Using ram like disk space

Asked by Duje Šimic on 2011-01-23

Hello I am new at the Linux.

I'm interested in Linux can make ram partition that could be used for anything such as load some movies from the Hdd and the play movies from the RAM or things like that with that you want load into the ram. If this is possible this would be great. I have a little older computer and I run 32bit Ubuntu 10.10 without swap. Configuration of pc e6600 6Gb of ram 4TB of Hdd space. My ubuntu max usage of RAM is 600Mb that is nothing so i want to use extra space. I was very surprised by the ubuntu and i'm using it since october 2010. My disc usage is 0% and i want to stay when i play movies because they require constant disc usage for playing.

Srry about my bad English and Thanks for any help

Question information

Language:
English Edit question
Status:
Solved
For:
Ubuntu mountall Edit question
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Solved by:
Duje Šimic
Solved:
2011-01-26
Last query:
2011-01-26
Last reply:
2011-01-24

This question was reopened

mycae (mycae) said : #1

Its known as a "ramdisk". You can use the "tmpfs" module to create a ramdisk pseudo- device, then "mount" the new device as per normal.

http://megabytemorsels.blogspot.com/2009/05/using-tmpfs-for-tmp-with-ssd-in-ubuntu.html

Duje Šimic (duje-mostwanted) said : #2

Can you guide me step by step in creating a Ramdisk. I searched all over the forum but i didint find what i was looking for because i dont want to save tmp files but my personal files if that is possible. This link i will try to do it to speed up things but i want more

mycae (mycae) said : #3

>save tmp files but my personal files if that is possible.

As long as you don't care that if your computer ever shuts down, you lose everything, you can do this. As for speeding things up, it won't speed up anything but temporary accesses, as if you need to *save* the file from power-downs, you need to use a hard drive -- thats what they are there for -- persistent memory.

You cant do "more" than create the ramdrive.... Anyway, most applications simply load your file into memory and manipulate it there, so ramdisks wont make you faster in that respect.

Duje Šimic (duje-mostwanted) said : #4

Ok
I want to save my personal files so i need a guide.
This previous link that you given me doesnt work for me so i want that you to write me exact procedure how to create RAMDISK if you now how or give me another link. I dont mind losing my personal files if suddenly computer shut down or reboot. I just want to be able to create ram disk and move some my personal files. AND THAT'S all.
I use ext4 partition on my disk drive.
No offense
Do you get my problem now. I dont now how to create RAMDISK and tmp files i want to be in RAM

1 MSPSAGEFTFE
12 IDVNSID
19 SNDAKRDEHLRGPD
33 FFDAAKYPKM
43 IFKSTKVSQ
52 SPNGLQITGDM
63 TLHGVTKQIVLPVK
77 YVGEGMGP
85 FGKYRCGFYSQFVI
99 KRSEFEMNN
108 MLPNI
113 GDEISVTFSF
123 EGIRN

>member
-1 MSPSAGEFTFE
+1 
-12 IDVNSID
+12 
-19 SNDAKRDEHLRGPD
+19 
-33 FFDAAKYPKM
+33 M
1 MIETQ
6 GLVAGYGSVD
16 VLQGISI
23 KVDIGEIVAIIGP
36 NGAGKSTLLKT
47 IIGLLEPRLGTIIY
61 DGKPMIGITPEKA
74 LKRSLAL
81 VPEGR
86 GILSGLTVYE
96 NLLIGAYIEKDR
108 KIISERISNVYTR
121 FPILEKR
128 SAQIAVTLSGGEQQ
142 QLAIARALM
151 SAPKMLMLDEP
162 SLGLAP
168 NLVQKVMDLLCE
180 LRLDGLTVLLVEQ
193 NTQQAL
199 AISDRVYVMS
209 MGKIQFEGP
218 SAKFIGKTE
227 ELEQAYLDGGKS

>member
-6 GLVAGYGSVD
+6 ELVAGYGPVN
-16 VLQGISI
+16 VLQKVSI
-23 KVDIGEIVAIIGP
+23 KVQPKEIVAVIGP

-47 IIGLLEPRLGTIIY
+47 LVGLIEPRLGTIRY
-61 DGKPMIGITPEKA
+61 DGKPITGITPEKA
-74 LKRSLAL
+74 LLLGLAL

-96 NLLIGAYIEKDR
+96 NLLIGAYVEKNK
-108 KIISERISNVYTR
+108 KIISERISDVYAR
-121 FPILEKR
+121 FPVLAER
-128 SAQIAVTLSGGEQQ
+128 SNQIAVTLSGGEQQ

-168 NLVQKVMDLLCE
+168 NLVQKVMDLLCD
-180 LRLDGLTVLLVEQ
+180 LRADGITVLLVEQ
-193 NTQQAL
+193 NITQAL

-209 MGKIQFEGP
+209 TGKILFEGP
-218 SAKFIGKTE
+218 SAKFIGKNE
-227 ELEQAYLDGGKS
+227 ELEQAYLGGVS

Duje Šimic (duje-mostwanted) said : #5

Ok
I want to save my personal files so i need a guide.
This previous link that you given me doesnt work for me so i want that you to write me exact procedure how to create RAMDISK if you now how or give me another link. I dont mind losing my personal files if suddenly computer shut down or reboot. I just want to be able to create ram disk and move some my personal files. AND THAT'S all.
I use ext4 partition on my disk drive.
No offense
Do you get my problem now. I dont now how to create RAMDISK and tmp files i want to be in RAM

mycae (mycae) said : #6

The method is exactly the same.

Instead of mounting to /tmp, change that to

/home/YOURUSERNAME/SOMEFOLDER

this folder must exist.

so

    tmpfs /tmp tmpfs defaults,noatime,mode=1777 0 0

becomes
    tmpfs /home/YOURUSERNAME/SOMEFOLDER tmpfs defaults,noatime,user,mode=1777 0 0

Note that unless you disable swap, tmpfs will use the normal memory pool, which includes swap.
http://man.cx/tmpfs

Duje Šimic (duje-mostwanted) said : #7

ok you get my problem but there appeared a new problem.
tmpfs command not found writes mi back in console. I created a folder like you said all but command not found.

mycae (mycae) said : #8

the above is not a command, its an entry in your /etc/fstab file -- please read the original link more closely, or search for tmpfs tutorials

Duje Šimic (duje-mostwanted) said : #9

First
Thanks for your patience to explain some stuff to the N00B
I read your post for better understand and i found out that i dont have realtime to replace with noatime in fstab file.
In first link guy uses ext3 file format but I use ext4. I just placed a new entry in fstab file just like this in next row.
tmpfs /tmp tmpfs defaults,noatime,mode=1777 0 0
AND Nothing happend.
IF You want still to explain a little better I would be grateful
MANY THANKS

mycae (mycae) said : #10

>I just placed a new entry in fstab file just like this in next row.
>tmpfs /tmp tmpfs defaults,noatime,mode=1777 0 0

If you re-mount your /tmp then you will be using a ramdisk for your temporary files folder. You can check what is going on by issuing the command

mount

this will provide a listings of all filesystems and the devices they are mapped to.

Try using the modification I suggested above, instead of cutting and pasting from that link.

tmpfs /home/YOURUSERNAME/SOMEFOLDER tmpfs defaults,noatime,user,mode=1777 0 0

mycae (mycae) said : #11

>I read your post for better understand and i found out that i dont have realtime to replace with noatime in fstab file.

This is not important, the noatime means "do not update access times when accessing files", and is a slight optimisation that means you don't need to issue a write when you read a file.

Duje Šimic (duje-mostwanted) said : #12

Thanx. It works now. Temp files goes into ram and I manage to create a my folder that saves data in RAM
Many thanks.
See yaa